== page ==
Kirundi

(redirected from Rundi)
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Ki·run·di

 (kē-ro͞on′dē, -ro͝on′-)
n.
A Bantu language of Burundi, closely related to Kinyarwanda and an official language of Burundi.

Kirundi

(kɪˈrʊndɪ)
n
(Languages) the official language of Burundi, belonging to the Bantu group of the Niger-Congo family and closely related to Rwanda
References in periodicals archive ?
Minister for Utilities Dato Sri Dr Stephen Rundi anak Utom and Assistant Minister of Rural Electrification Dr Abdul Rahman Junaidi joined Sarawak Energys senior management team at an event to mark the addition of two new high-performance mobile generator sets to the corporations fleet at Menara Sarawak Energy today.
For a verse by Abu-I-Baqa Al Rundi that speaks about not letting life's luxuries deceive you, he has used the simplicity of the Ruqu'a style; and he turned to the exquisite, decorative Shekasta style to write the words of Elia Abu Madi that urge people to appreciate the beauty of life and see the beauty in everything.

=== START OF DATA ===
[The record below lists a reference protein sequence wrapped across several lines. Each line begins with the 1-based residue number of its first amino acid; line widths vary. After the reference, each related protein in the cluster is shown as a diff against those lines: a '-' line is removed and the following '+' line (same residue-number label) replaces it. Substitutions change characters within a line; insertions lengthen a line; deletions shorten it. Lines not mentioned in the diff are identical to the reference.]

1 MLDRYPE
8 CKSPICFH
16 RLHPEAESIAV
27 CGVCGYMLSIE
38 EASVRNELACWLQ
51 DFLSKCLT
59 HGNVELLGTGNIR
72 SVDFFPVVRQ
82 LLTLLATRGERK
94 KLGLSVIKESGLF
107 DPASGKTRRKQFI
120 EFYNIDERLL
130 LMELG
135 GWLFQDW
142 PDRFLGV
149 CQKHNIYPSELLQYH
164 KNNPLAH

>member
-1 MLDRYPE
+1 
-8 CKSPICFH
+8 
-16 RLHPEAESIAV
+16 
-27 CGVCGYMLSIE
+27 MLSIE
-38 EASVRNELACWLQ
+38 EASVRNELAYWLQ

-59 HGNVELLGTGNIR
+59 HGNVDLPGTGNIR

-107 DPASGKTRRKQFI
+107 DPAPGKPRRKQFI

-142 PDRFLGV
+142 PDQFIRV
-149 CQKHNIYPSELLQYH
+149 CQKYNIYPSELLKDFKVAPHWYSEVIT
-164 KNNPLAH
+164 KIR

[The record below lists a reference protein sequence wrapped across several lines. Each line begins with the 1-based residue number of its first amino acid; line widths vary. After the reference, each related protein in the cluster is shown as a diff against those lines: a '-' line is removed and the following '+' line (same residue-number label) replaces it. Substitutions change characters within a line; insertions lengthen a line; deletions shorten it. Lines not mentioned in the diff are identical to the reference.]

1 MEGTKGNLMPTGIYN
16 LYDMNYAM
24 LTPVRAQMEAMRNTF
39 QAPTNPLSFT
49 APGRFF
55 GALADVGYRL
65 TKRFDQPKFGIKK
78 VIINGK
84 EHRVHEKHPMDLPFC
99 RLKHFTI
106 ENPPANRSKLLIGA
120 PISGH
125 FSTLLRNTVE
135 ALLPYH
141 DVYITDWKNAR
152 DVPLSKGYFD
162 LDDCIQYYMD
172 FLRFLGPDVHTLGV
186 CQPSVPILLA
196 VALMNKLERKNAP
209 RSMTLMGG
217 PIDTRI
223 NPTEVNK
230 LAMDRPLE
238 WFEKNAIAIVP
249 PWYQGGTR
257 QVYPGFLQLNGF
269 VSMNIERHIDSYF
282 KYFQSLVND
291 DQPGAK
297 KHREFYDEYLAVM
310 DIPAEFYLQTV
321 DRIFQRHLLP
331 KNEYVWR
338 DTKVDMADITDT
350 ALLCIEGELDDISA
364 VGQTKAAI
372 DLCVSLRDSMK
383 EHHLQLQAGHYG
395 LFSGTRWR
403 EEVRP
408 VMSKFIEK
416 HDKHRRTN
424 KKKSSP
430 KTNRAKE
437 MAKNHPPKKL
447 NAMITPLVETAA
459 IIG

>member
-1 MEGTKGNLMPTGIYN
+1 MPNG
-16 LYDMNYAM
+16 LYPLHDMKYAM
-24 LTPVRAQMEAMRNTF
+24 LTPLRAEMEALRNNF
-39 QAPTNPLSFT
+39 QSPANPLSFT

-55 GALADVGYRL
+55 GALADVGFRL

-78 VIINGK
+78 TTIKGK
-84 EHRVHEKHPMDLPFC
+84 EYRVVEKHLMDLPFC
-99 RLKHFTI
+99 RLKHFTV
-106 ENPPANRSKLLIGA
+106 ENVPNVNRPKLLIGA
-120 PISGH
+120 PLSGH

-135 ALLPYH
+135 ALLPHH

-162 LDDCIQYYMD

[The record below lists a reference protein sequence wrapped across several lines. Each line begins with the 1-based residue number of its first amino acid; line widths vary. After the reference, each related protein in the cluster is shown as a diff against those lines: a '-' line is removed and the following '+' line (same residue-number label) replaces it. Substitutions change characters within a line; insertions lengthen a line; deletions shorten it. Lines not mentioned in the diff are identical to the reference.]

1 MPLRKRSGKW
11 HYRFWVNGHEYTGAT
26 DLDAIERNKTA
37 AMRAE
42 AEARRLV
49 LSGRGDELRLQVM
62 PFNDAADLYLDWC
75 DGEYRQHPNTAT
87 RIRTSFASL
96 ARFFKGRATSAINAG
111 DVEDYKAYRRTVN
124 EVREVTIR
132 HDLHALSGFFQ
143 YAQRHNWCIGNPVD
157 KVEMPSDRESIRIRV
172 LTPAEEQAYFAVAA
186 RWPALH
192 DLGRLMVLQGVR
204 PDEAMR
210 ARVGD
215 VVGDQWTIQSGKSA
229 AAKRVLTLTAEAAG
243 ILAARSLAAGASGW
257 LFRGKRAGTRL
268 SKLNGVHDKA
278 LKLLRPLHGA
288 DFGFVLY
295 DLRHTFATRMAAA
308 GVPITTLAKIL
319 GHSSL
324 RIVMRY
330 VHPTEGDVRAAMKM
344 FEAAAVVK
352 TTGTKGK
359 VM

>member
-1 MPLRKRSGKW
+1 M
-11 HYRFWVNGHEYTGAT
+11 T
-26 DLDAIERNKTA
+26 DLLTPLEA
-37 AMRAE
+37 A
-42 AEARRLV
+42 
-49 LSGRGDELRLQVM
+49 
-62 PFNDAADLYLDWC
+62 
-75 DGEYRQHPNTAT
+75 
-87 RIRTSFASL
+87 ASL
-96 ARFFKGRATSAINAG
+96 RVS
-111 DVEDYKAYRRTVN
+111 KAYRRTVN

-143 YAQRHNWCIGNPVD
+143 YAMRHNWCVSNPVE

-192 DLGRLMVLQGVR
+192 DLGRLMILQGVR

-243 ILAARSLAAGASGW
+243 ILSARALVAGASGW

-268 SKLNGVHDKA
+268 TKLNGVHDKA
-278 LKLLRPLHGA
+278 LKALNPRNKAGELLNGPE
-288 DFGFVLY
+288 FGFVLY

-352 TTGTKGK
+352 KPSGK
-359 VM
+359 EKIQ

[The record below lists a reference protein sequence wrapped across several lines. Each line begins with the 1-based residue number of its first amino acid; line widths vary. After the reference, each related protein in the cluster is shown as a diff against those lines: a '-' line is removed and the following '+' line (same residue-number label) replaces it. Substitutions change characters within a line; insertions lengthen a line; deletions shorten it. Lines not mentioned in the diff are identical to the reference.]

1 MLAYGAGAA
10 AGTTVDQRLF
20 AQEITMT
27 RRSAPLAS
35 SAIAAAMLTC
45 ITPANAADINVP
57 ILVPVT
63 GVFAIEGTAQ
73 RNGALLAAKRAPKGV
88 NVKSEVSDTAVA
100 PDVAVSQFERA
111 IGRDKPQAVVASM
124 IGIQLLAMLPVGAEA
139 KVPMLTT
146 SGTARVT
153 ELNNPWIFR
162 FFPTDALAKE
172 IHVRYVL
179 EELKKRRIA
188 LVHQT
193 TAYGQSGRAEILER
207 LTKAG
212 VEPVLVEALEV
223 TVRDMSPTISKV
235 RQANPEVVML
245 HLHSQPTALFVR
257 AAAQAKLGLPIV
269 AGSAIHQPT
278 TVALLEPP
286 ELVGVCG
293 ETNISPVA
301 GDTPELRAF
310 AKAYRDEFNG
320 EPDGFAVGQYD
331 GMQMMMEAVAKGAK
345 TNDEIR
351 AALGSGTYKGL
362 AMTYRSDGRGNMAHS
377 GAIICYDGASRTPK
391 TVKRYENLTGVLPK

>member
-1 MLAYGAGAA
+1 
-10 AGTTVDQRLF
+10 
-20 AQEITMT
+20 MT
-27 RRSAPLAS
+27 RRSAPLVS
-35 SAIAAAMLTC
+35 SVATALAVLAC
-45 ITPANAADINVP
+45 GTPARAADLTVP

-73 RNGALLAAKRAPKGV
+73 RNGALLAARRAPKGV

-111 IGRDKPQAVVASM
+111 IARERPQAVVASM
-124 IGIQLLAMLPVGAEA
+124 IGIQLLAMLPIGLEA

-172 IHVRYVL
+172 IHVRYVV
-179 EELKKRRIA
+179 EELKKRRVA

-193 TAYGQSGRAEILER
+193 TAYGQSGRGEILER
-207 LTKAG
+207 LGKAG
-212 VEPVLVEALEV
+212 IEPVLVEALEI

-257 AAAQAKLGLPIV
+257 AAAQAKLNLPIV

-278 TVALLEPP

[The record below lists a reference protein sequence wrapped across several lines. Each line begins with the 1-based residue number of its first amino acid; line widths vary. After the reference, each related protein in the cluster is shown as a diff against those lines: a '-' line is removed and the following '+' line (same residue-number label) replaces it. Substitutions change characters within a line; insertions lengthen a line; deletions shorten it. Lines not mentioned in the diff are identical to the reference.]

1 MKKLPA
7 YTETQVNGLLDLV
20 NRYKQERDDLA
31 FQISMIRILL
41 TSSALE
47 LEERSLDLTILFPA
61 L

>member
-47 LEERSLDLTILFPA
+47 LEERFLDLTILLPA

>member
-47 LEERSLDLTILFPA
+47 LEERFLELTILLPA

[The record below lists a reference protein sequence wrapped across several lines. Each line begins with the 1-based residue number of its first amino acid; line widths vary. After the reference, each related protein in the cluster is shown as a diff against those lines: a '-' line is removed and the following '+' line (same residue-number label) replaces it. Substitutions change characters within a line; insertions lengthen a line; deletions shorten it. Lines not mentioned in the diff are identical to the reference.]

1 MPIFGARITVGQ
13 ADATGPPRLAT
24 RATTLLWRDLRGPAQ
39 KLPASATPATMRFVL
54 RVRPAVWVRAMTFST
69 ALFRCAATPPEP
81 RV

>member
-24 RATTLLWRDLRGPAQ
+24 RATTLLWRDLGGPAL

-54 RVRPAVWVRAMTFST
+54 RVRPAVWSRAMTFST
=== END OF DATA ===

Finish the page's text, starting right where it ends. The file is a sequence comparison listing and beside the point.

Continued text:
The EAC, which includes Uganda, Kenya, Tanzania, Rwanda and Bu- rundi, was established to strengthen economic, political, social and cul- tural integration in order to improve the quality of life of people in East Africa.
Other conflicts or disputes on which Dlamini-Zuma has been much criticised are the crises in DRC and Bu- rundi.
A 40- feet high statue of the Lankan king was installed at Ravan Rundi in Khanpur area of the district a few years ago.
Ku rundi ruhande, nagaragaje ko ibikorwa biteza imbere indimi nyafurika bitagomba kugarukira ku gusigasira umurage w'indimi n'umuco cyangwa se ku kuzifasha kugira uruhare mu busabane n'imibanire y'abantu bya buri munsi gusa.
But when the Germans lost the First World War, they lost their colonies as well--in Africa they lost Togo, Kamerun, Tanganyika, Rundi and Ulundi (or Rwanda and Burundi), and Namibia.
This issue of the Journal includes an article by Rundi who explored healthcare-seeking behaviour with regard to TB among the people of Sabah in East Malaysia and the impact of TB on patients and their families (15).
Lullabies are also documented by Finnegan (1992) as providing an indirect means of critical expression among the Nyoro of Uganda, the Dogon, the Rundi and the Kamba and by Kunene in the 1970s in South Africa.